β1-subunits enhance the gating properties of BKCa channels formed by α-subunits. In arterial vascular smooth muscle cells (VSMC) β1-subunits are vital in coupling SR–generated Ca2+ sparks to BKCa activation, affecting contractility and blood pressure. Studies in cremaster and cerebral VSMC show heterogeneity of BKCa activity due to apparent differences in the β1:α subunit ratio. To define these differences studies were conducted at the single channel level while siRNA was used to manipulate specific subunit expression.
Methods and Results: β1 modulation of the α-subunit Ca2+ sensitivity was studied using patch clamp techniques. Significant leftward shifts in BKCa channel open probability (NP0) versus membrane potential (Vm) curves (at [Ca2+]i from 0.5 to 100μM), were observed in cerebral versus cremaster VSMC. As [Ca2+]i increased from 0.5 to 100μM, the V1/2 values of channels decreased from 72.0 ± 6.1 to −89 ± 9mV in cerebral compared to 101 ± 10 to −63 ± 7mV in cremaster VSMC. Ca2+ set points (Ca0) were 12.1 and 5.0μM in cremaster and cerebral VSMC, respectively. Thus, at Vm of −30mV, a mean [Ca2+]i of 39μM was required to open half of the channels in cremaster versus 16μM [Ca2+]i in cerebral VSMC. Further, shortened mean open and longer mean closed times were evident in BKCa events from cremaster VSMC at either −30 or 30mV and any given [Ca2+]. Uptake of siRNA into VSMCs was verified by studies of both a fluorescently labeled unrelated siRNA and β-subunit directed siRNA. Further, Western blotting confirmed a decrease in protein subunit expression. siRNA directed at the α subunit caused a decrease in BKCa function in both cell types. β-subunit directed siRNA decreased the Ca2+ sensitivity of BKCa in cerebral VSMCs and the appearance of STOCs such that the cells more closely resembled the activity seen in cremaster VSMC.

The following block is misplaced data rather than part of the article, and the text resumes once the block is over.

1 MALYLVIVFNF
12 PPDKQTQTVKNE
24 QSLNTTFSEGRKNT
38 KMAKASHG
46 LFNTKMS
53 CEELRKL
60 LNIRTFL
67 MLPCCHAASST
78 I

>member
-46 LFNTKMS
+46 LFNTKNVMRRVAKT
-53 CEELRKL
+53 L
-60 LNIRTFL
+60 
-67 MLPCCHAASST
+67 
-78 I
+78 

Conclusion: The data are consistent with a higher ratio of β1:α subunit of BKCa channels in cerebral compared to cremaster VSMC. Functionally, this leads to both higher Ca2+ sensitivity and NPo for BKCa in the cerebral vasculature relative to that of skeletal muscle.